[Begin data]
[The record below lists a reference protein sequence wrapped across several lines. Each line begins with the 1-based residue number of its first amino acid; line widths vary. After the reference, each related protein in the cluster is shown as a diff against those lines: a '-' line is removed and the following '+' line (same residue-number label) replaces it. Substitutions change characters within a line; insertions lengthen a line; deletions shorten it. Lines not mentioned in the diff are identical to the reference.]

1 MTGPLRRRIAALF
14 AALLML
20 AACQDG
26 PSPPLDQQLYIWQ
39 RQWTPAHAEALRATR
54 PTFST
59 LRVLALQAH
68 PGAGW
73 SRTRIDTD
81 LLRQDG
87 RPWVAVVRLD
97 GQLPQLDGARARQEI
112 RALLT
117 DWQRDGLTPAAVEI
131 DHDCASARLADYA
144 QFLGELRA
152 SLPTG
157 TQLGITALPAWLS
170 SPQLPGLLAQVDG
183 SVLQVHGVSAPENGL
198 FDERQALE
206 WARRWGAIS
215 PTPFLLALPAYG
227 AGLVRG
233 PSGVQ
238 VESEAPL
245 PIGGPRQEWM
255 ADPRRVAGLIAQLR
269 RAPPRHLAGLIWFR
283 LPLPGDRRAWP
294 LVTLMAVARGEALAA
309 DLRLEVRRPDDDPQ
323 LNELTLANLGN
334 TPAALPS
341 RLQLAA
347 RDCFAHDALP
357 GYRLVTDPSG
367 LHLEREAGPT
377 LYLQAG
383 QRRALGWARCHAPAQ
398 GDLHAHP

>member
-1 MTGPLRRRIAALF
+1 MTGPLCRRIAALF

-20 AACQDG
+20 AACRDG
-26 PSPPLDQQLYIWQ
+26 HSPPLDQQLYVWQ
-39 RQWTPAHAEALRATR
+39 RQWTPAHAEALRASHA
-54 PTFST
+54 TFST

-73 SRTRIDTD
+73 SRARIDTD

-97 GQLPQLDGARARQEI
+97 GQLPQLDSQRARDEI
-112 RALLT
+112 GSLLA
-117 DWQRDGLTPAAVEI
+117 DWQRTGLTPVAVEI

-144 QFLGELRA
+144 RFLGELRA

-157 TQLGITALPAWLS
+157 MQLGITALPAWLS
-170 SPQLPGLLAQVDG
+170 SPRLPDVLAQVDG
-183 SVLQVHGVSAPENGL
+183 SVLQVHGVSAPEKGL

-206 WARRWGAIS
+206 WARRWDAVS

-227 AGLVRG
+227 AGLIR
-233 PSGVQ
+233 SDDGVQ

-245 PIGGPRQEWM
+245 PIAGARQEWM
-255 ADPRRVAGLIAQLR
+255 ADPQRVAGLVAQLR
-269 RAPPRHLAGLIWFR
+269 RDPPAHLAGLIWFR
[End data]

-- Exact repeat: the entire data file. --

[The record below lists a reference protein sequence wrapped across several lines. Each line begins with the 1-based residue number of its first amino acid; line widths vary. After the reference, each related protein in the cluster is shown as a diff against those lines: a '-' line is removed and the following '+' line (same residue-number label) replaces it. Substitutions change characters within a line; insertions lengthen a line; deletions shorten it. Lines not mentioned in the diff are identical to the reference.]

1 MTGPLRRRIAALF
14 AALLML
20 AACQDG
26 PSPPLDQQLYIWQ
39 RQWTPAHAEALRATR
54 PTFST
59 LRVLALQAH
68 PGAGW
73 SRTRIDTD
81 LLRQDG
87 RPWVAVVRLD
97 GQLPQLDGARARQEI
112 RALLT
117 DWQRDGLTPAAVEI
131 DHDCASARLADYA
144 QFLGELRA
152 SLPTG
157 TQLGITALPAWLS
170 SPQLPGLLAQVDG
183 SVLQVHGVSAPENGL
198 FDERQALE
206 WARRWGAIS
215 PTPFLLALPAYG
227 AGLVRG
233 PSGVQ
238 VESEAPL
245 PIGGPRQEWM
255 ADPRRVAGLIAQLR
269 RAPPRHLAGLIWFR
283 LPLPGDRRAWP
294 LVTLMAVARGEALAA
309 DLRLEVRRPDDDPQ
323 LNELTLANLGN
334 TPAALPS
341 RLQLAA
347 RDCFAHDALP
357 GYRLVTDPSG
367 LHLEREAGPT
377 LYLQAG
383 QRRALGWARCHAPAQ
398 GDLHAHP

>member
-1 MTGPLRRRIAALF
+1 MTGPLCRRIAALF

-20 AACQDG
+20 AACRDG
-26 PSPPLDQQLYIWQ
+26 HSPPLDQQLYVWQ
-39 RQWTPAHAEALRATR
+39 RQWTPAHAEALRASHA
-54 PTFST
+54 TFST

-73 SRTRIDTD
+73 SRARIDTD

-97 GQLPQLDGARARQEI
+97 GQLPQLDSQRARDEI
-112 RALLT
+112 GSLLA
-117 DWQRDGLTPAAVEI
+117 DWQRTGLTPVAVEI

-144 QFLGELRA
+144 RFLGELRA

-157 TQLGITALPAWLS
+157 MQLGITALPAWLS
-170 SPQLPGLLAQVDG
+170 SPRLPDVLAQVDG
-183 SVLQVHGVSAPENGL
+183 SVLQVHGVSAPEKGL

-206 WARRWGAIS
+206 WARRWDAVS

-227 AGLVRG
+227 AGLIR
-233 PSGVQ
+233 SDDGVQ

-245 PIGGPRQEWM
+245 PIAGARQEWM
-255 ADPRRVAGLIAQLR
+255 ADPQRVAGLVAQLR
-269 RAPPRHLAGLIWFR
+269 RDPPAHLAGLIWFR